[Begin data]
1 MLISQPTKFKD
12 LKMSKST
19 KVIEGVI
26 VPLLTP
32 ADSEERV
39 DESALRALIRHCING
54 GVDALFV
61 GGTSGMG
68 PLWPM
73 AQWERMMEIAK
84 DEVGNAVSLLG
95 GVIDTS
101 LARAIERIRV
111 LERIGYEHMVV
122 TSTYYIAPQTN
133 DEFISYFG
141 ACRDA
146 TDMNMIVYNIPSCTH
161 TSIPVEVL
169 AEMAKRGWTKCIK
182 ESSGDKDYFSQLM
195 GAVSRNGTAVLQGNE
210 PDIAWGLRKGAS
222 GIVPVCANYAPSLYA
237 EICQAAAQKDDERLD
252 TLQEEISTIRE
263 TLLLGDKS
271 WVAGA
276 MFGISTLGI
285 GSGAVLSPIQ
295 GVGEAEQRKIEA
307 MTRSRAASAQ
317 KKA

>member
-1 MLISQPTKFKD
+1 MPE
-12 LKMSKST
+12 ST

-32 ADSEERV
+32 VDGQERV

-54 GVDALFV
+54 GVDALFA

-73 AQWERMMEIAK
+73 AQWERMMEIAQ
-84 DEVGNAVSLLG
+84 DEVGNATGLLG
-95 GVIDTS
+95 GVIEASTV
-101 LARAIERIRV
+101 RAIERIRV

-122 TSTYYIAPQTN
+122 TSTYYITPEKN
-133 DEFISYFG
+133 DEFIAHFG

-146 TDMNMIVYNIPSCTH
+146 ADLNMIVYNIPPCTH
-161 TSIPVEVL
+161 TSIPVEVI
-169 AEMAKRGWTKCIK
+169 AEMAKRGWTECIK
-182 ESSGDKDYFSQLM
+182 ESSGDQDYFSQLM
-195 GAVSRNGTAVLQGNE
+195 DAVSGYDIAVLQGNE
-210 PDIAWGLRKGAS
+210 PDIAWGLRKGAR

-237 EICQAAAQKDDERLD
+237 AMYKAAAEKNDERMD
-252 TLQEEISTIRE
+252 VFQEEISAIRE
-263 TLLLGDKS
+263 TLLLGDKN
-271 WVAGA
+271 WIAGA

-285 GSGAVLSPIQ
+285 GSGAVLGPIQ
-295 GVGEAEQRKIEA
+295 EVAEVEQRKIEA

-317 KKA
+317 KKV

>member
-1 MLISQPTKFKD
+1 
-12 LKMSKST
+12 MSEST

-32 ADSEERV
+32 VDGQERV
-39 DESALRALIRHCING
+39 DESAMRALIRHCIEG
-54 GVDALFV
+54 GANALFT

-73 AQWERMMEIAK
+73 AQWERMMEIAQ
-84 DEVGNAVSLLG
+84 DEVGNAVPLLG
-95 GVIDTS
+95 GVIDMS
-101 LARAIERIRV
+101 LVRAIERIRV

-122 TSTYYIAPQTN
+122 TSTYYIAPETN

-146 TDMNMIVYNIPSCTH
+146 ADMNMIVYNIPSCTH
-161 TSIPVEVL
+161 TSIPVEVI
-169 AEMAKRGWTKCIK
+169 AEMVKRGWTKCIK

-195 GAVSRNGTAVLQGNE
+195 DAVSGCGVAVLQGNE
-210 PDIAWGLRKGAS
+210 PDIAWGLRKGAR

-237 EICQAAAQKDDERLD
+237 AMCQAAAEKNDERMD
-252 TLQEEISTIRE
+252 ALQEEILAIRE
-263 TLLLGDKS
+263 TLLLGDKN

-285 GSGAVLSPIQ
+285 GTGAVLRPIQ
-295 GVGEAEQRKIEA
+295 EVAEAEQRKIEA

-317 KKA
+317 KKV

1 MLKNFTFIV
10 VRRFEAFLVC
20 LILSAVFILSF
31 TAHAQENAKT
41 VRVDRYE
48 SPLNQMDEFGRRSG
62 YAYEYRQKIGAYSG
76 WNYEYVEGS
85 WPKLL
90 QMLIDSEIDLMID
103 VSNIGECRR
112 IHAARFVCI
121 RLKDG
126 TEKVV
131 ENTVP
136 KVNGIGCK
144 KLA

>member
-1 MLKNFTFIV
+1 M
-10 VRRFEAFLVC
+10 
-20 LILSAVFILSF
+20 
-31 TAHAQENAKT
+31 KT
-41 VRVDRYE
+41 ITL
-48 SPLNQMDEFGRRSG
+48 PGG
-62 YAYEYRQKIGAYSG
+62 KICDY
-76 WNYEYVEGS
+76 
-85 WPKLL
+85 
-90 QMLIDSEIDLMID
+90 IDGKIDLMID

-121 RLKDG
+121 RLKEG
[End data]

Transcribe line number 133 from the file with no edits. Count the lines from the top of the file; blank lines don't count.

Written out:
90 QMLIDSEIDLMID